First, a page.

dressmaking are known as the "bent" shears. (Ill. 1.) They are bent in this way so as to raise the material as little as possible in cutting and so prevent the under layer from slipping in cutting two thicknesses of material. Do not buy a heap, poor pair. Good steel will last for many years. Do not use your shears for cutting threads, etc. You will need a pair of scissors and also a pair of buttonhole scissors.
WEIGHTS. When your material is laid out smoothly on the table for cutting, it should be held in place by four round iron weights weighing one or two pounds. (Ill. 1.) You can get them at the stationer's. Or you can use the same sort of weights you use for your kitchen scales.
PINS, NEEDLES, ET CETERA. Clean, unbent pins are important. Small pins are better than large, and fine steel pins should be used on silk or any material that will mark. Never push a pin through a fabric. Use the points only and take up as little of the material as possible.
You will need a thimble that fits correctly, needles of all sizes, basting cotton, different colored cottons for marking tailors' tacks, tailors' chalk, a yard-stick, emery for polishing needles, and a tape-measure. Learn to use your tape-measure accurately, for one of the points of fine dressmaking is the difference between an eighth of an inch and a quarter, a quarter of an inch and three-eighths.
The needle must be in proportion to the thread and to the texture of the material on which it is to be used. It should be just large enough for the thread to slip through the eye easily and heavy enough not to bend when it is put through the material.
Complete information concerning irons and articles for pressing will be found in Chapter 32 "Pressing."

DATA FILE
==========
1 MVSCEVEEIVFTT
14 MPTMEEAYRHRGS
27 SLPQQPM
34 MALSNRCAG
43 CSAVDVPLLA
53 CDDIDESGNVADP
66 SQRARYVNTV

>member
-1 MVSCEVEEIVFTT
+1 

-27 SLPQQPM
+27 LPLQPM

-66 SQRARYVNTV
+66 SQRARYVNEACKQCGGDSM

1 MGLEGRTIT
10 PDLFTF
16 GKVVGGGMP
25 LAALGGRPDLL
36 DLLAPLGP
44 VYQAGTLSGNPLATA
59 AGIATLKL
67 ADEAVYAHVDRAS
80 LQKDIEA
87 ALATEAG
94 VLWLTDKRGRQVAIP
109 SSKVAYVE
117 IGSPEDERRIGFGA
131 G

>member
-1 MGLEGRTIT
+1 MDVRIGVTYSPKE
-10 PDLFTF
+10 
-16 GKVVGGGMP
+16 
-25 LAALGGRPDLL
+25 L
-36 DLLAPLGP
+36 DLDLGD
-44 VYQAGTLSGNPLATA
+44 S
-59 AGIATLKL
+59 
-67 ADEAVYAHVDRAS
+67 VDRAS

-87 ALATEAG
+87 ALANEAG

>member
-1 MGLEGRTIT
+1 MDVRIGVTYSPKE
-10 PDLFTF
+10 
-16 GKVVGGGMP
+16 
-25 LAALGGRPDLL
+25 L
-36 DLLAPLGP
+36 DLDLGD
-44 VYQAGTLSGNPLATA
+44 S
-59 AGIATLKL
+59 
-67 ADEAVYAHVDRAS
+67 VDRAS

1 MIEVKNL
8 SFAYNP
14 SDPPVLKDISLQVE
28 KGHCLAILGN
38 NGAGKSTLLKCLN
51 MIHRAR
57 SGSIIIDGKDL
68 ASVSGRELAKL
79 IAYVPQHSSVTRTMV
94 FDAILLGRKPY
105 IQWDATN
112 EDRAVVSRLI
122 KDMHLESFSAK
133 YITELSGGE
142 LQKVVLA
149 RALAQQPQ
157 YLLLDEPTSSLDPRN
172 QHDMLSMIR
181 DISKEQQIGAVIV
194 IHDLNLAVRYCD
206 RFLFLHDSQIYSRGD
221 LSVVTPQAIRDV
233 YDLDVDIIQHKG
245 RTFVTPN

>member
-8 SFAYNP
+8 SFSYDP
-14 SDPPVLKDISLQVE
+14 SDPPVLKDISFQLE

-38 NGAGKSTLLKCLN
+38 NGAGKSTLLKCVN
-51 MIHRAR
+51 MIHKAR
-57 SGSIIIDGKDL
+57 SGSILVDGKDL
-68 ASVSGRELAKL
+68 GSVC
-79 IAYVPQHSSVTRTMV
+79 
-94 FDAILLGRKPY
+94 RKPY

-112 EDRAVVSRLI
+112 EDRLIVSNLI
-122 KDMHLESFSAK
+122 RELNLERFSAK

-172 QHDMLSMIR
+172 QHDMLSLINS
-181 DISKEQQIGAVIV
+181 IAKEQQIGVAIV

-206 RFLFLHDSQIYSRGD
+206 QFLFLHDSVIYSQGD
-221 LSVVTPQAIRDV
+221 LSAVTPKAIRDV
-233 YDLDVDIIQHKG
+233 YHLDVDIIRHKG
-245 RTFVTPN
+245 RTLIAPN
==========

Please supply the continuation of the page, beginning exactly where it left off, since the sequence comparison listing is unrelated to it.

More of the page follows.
THE SEWING-MACHINE should be of a good, reliable make. You will get full directions with it, and in using it be careful to observe the correct tension, length of stitch, etc. Tucking, gathering, hemming, binding, etc., can be done on a machine.
THE DRESS-FORM. It is necessary in dressmaking at home to have a perfect duplicate of your own figure on which you can try your clothes as you make them.
Buy a dress-form one size smaller than your bust measure. (Ill. 2.) If you have a thirty-six-inch bust, buy a thirty-four-inch dress-form. The stand should be on casters so that you can move it around and turn it easily. It is not necessary for you to have a wire skirt frame. Buy a waist-lining pattern reaching down to about the hips, buying it by your bust measure. (Chapter 2, pages 10 and 11.)
Cut the lining from unbleached muslin or natural-colored linen or duck. The material should be of a firm, strong quality so that it will not stretch and it should be thoroughly shrunken before it is used. In cutting the lining out, cut one sleeve.
Put the lining together according to the Illustrated Instructions given with the pattern, making the closing at the center front.
The lining should be tried on directly over your corset so as to get as close a duplicate of your figure as possible. In using the finished dress-form remember that it represents your figure without lingerie. Dress the form in the lingerie that you usually wear.
Make the necessary alterations at the outlet seams, fitting the lining very carefully.